The Great Egyptian Brewery of Abydos

The Great Egyptian Brewery of Abydos

Alexzander (AJ) Braaten, Reporter

Liquor, Beer, Booze, some say it is the greatest thing ever, other think of it as a helpful way to relieve stress and get on with your day, and some even say it is the root of all evils. Wherever your opinion lands on the spectrum, there is no denying that alcohol, in its many forms, has had a major impact on our society ever since the first person got drunk off fermented grape juice. That history just got a bit more interesting as a joint archeological expedition with Egypt and America has unearthed something big.

Near the city of Abydos, the archaelogical team found an industrial scale Brewery that seems to be over 5,000 years old. This would make this site the oldest known brewery in history, dethroning the Weihenstephan brewery in Bavaria. Not only is this new brewery older but it is also quite large, with an estimated capacity of 20,000 liters per batch, and about 40 emplacements for pottery that would act as vats. If the estimation of how old the brewery is correct, then it would place the building in the rule of King Narmer. Most historians credit Narmer as the founder of the first dynasty and the first leader of a unified Egypt. Could the brewery have been a contributing factor to the unification and success of Egypt? Most likely not, but it sure didn’t hurt.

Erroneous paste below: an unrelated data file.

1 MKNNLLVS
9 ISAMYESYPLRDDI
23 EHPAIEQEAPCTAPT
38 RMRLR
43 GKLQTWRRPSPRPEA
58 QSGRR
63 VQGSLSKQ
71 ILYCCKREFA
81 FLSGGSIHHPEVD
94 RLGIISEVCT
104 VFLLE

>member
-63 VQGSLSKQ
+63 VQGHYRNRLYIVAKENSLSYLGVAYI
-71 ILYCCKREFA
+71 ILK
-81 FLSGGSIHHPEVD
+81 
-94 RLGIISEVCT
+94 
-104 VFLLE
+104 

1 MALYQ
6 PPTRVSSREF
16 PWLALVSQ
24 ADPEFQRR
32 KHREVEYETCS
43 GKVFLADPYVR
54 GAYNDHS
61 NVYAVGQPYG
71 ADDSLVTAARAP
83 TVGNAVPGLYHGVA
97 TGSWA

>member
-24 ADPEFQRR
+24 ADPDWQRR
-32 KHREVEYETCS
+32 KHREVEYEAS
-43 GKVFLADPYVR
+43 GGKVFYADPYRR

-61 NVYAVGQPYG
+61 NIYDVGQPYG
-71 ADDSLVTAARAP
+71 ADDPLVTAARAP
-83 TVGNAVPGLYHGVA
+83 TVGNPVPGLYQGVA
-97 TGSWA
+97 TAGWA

Compared to modern breweries this ancient artifact doesn’t quite stack up to the mass distributors of today, but its size is still quite impressive. According to the expedition lead, Matthew Adams the brewery’s production of 5,900 gallons per batch is quote, “Enough to give every person in a 40,000-seat sports stadium a pint.” Back in Ancient Egypt, beer was consumed at a very wide rate, especially among the lower class, it went by many names, such as Heqet, Tenemu, and Kha-ahmet. Beer was even provided as a ration for workers on the Great Pyramids of Gisa, with a daily amount of ten pints (around 20 cups) for each worker. This was no lightweight beer either, as this Egyptian beer was quite different from what we’d see stocked at a supermarket today. Their beer usually had an alcohol content of around 10% which is 5 percent more than the average for beers today.

In conclusion, Ancient Egypt wouldn’t have been the same without beer and this discovery just goes to further prove it. So whatever you’re drinking, alcoholic or not, you can raise a pint to king Namier and the Egypt-American archeological team for the great Egyptian brewery.